Financial District

Financial district 7

Recently I was fortunate enough to see the new musical “Hamilton” at the Public Theater (arriving on Broadway this summer), leading me to my last  blog  post – a walk through Hamilton Heights, the neighborhood in upper Manhattan where Alexander Hamilton had farmland and lived in his final two years. However, much of Alexander Hamilton’s time in the city was spent in the area now known as the Financial District. Roughly occupying the same space as the original settlement of New Amsterdam, it lies at the very southernmost point of Manhattan, below City Hall Park, excluding the areas of Battery Park and Battery Park City. This neighborhood is a unique mixture of very old (the colonial remnants of New Amsterdam) and very new (it’s only recently become a popular choice as a residential neighborhood and new development buildings abound). With these thoughts in mind, I decided to take my next unplanned walk in an urban environment (a dérive) in the Financial District.

I emerged from the subway at Bowling Green, the traditional starting point of ticket tape parades up Broadway. This tradition with a spontaneous parade associated with the dedication of the Statue of Liberty in 1886, and since has continued with celebrants as diverse as Theodore Roosevelt (upon his return from safari in Africa in 1910), Albert Einstein in the 1920’s, Charles Lindbergh as well as Amelia Earhart following their successful solo trans-Atlantic  flights, Jesse Owens after winning four Olympic gold medals in 1936, the pianist Van Cliburn in 1958, the Apollo 11 astronauts, and the New York Yankees (nine times).

Financial district 1

Wandering from Battery Park to State Street and on to Pearl Street, I came across what is possibly Manhattan’s oldest building (from 1719), Fraunces Tavern. This building is now a museum and restaurant as well as a National Historic Landmark. Once the meeting place of the secret society the Sons of Liberty, it became the headquarters for General George Washington at one point during the Revolution, and is where he gave his famous farewell address to his officers.

Financial district 2

Continuing north on Broad Street, as I approached the intersection with Wall Street it was impossible to miss the imposing façade of the New York Stock Exchange. The roots of this center of American finance go back as far as the years immediately following the Revolution, and the earliest securities traded were War Bonds and stock from the First Bank of the United States (established by the first Secretary of the Treasury, Alexander Hamilton).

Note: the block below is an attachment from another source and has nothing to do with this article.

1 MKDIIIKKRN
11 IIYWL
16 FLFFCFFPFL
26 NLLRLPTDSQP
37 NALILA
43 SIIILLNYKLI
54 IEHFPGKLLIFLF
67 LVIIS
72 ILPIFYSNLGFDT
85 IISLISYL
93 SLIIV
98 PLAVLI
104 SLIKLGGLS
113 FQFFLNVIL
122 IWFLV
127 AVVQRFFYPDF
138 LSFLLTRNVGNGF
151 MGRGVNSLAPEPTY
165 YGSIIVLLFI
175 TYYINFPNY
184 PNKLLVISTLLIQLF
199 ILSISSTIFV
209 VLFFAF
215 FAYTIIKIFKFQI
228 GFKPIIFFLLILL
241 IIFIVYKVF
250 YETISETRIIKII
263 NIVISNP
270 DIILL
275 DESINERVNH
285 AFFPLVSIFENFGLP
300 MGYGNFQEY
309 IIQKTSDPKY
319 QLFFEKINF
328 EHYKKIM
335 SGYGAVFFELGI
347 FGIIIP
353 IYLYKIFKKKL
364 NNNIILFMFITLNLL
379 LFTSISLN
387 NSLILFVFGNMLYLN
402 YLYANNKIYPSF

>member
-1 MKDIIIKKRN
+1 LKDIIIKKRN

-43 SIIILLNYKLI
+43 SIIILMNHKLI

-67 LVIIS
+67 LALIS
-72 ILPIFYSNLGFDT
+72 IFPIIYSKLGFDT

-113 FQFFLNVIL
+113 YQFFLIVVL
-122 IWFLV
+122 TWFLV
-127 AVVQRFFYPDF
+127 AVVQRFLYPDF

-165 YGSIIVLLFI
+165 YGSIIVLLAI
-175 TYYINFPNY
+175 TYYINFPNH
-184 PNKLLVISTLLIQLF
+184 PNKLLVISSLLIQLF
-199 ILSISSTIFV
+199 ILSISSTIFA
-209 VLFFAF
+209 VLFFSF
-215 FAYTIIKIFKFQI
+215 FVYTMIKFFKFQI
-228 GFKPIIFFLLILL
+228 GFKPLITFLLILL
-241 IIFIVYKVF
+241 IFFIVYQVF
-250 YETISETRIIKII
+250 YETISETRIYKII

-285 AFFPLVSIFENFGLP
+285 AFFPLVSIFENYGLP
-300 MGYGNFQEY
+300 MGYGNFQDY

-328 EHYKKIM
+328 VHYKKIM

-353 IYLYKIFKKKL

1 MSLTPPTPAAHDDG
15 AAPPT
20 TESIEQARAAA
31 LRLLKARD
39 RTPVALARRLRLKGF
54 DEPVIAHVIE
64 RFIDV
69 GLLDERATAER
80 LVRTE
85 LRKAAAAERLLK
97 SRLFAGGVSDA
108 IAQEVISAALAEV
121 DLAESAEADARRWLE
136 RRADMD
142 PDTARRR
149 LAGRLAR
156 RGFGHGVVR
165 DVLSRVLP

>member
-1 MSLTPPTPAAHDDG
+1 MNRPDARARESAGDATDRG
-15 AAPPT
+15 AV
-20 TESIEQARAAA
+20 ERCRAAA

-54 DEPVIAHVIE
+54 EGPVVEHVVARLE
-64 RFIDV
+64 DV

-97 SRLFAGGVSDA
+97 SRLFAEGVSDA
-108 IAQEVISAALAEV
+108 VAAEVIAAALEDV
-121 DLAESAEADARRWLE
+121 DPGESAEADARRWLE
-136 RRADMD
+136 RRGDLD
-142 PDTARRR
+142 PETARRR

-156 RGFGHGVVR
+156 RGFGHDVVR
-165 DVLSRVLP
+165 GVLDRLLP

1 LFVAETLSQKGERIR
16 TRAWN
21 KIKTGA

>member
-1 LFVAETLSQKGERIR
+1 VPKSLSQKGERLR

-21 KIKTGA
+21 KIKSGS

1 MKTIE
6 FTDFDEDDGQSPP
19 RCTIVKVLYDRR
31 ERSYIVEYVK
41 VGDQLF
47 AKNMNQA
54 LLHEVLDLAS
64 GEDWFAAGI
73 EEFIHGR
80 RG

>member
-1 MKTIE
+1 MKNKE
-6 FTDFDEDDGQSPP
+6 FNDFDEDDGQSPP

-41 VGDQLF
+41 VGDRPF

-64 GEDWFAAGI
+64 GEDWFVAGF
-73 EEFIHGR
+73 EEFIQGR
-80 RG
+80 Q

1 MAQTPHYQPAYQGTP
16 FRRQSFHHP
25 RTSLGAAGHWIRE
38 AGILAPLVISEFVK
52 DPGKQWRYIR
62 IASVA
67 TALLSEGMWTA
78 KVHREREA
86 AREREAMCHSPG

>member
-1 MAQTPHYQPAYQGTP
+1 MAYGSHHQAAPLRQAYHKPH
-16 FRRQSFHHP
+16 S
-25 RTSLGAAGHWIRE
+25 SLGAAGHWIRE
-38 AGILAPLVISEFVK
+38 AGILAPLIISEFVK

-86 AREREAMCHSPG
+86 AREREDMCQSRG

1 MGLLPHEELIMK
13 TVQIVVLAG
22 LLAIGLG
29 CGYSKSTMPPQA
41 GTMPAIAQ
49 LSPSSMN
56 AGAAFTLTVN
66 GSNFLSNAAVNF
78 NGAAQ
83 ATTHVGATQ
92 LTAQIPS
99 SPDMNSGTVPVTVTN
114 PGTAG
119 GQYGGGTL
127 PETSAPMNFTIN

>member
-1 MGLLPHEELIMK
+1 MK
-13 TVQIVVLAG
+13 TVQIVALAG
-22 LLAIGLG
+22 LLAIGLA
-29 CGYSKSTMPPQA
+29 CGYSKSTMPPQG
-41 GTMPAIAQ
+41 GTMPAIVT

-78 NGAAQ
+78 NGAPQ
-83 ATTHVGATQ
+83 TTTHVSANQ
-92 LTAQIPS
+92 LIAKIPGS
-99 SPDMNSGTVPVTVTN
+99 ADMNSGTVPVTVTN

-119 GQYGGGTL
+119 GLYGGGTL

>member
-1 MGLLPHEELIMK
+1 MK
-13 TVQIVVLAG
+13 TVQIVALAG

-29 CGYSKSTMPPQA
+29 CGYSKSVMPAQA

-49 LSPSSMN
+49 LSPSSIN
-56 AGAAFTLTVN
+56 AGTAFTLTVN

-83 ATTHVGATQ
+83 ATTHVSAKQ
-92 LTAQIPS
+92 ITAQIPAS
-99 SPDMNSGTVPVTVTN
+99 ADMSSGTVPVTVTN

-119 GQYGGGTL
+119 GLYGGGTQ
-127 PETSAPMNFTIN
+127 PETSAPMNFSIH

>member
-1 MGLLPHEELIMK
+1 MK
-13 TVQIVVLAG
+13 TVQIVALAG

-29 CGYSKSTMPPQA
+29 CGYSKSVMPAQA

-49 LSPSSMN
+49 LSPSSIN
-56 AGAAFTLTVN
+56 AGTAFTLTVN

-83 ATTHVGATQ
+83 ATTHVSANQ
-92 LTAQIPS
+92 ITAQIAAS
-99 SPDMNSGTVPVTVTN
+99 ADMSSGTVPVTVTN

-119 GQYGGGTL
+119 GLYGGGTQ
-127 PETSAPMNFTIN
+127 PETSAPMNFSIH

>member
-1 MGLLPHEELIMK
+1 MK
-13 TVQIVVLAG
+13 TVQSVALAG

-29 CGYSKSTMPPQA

Financial district 3

Nearby, on the corner of Wall Street and Nassau Street, is Federal Hall, the site of the first United States Capitol Building and the location of George Washington’s inaugural. A statue of the first President stands imposingly in front, gesturing as if to say “hold your applause.”

Financial district 4

Nearby at Broadway and Wall Street is Trinity Wall Street Episcopal Church, first charted during colonial days (1696) by King William III. The current building on the site dates from 1846, but the cemetery attached to it is much older, and one of the few in Manhattan. It holds several luminaries, including Robert Fulton (inventor of the steamboat) as well as Alexander Hamilton and his wife Eliza Schuyler Hamilton.

Financial district 5

Walking behind the cemetery along Church Street, it is impossible to miss One World Trade. Adjacent to the original footprints of the World Trade Center (now reflecting pools) and the site of the 9-11 Museum, it dominates the skyline in the area, and is now open for business. The influx of workers to One World Trade is bringing new shops and restaurants to the area.  The new World Trade Center transportation hub is due to open at the intersections of Vesey, West Broadway, and Greenwich Streets at the end of 2015. Designed by famed Spanish architect Santiago Calatrava, it has been the source of controversy over its cost and overruns. However, seeing it soar in such an emotionally impactful area (Calatrava has said it is supposed to look like a bird being released from a child’s hand) was very pleasing to me.

Financial district 6

Prior to 2001 and the 9-11 attacks, about 15-20,000 residents lived in the Financial District. Nothing could be more revealing of the strong and resilient nature of New Yorkers (and also of the success of some incentives and tax breaks created by the city to spur growth) than the fact that now there are over 60,000 residents of the neighborhood. In 2014, the average price per square foot in the Financial District was higher than the average in Manhattan for the first time, comparable to that of the Upper West Side and Greenwich Village. Simultaneously historic and fresh, this neighborhood is the closest thing New York City has to the center of Rome, where new buildings are interspersed with views of the Forum or Coliseum.


Hamilton Heights


The hottest ticket in New York City this year is Lin-Manuel Miranda’s new musical, “Hamilton,” currently at the Public Theater on Lafayette Street but moving to Broadway this summer. Coincidentally the day after I was fortunate enough to see it, while searching for a new apartment for a couple, I found a possibility for them in Hamilton Heights. Of course I had heard of the neighborhood in upper Manhattan and had been there before, but the connection to Alexander Hamilton didn’t fully register until that moment. I decided that my next dérive (an unplanned walk in an urban environment) would take place in Hamilton Heights, while the soundtrack to “Hamilton” was still freshly ringing in my head.

Hamilton Heights lies between 135th and 155th Streets to the south and north, and between Edgecombe Road and the Hudson River to the east and west. This puts it just south of Washington Heights (location of Miranda’s “In the Heights”) and just north of Manhattanville and Morningside Heights. Why all the “heights” in upper Manhattan? Take a walk in any of these neighborhoods, and you will see – the elevation in this part of the island is considerable, and some streets are quite steep, particularly rising from the Hudson. Alexander Hamilton’s farmland in the last two years of his life before the infamous duel with Aaron Burr was roughly in the part of the neighborhood between 140th and 146th Streets.


Public transportation options are good in Hamilton Heights. The 1, A, B, C, and D trains all make stops here, and it is possible to get from 155th Street to Times Square in about 15 minutes. For my dérive, I took the C and emerged at St. Nicholas Avenue and 135th Street. St. Nicholas Park rises steeply to the west of St. Nicholas Avenue here, and the majestic neo-Gothic tower of Shepard Hall of the City College of New York can be seen rising from the ice-age Manhattan schist that was used to construct the iconic campus buildings. CCNY was the first public institution of higher learning in the United States, and the beauty of its campus holds up to the private colleges and universities that predated it. Ten Nobel Prize winners have graduated from CCNY, the most recent alum winning for Medicine in 2014.